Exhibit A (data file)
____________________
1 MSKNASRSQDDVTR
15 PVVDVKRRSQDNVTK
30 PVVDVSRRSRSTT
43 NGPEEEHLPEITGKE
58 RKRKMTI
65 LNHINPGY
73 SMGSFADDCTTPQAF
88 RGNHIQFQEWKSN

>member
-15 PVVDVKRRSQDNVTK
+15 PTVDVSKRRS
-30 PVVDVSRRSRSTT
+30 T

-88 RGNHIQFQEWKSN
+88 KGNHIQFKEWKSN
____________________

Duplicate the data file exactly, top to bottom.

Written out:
1 MSKNASRSQDDVTR
15 PVVDVKRRSQDNVTK
30 PVVDVSRRSRSTT
43 NGPEEEHLPEITGKE
58 RKRKMTI
65 LNHINPGY
73 SMGSFADDCTTPQAF
88 RGNHIQFQEWKSN

>member
-15 PVVDVKRRSQDNVTK
+15 PTVDVSKRRS
-30 PVVDVSRRSRSTT
+30 T

-88 RGNHIQFQEWKSN
+88 KGNHIQFKEWKSN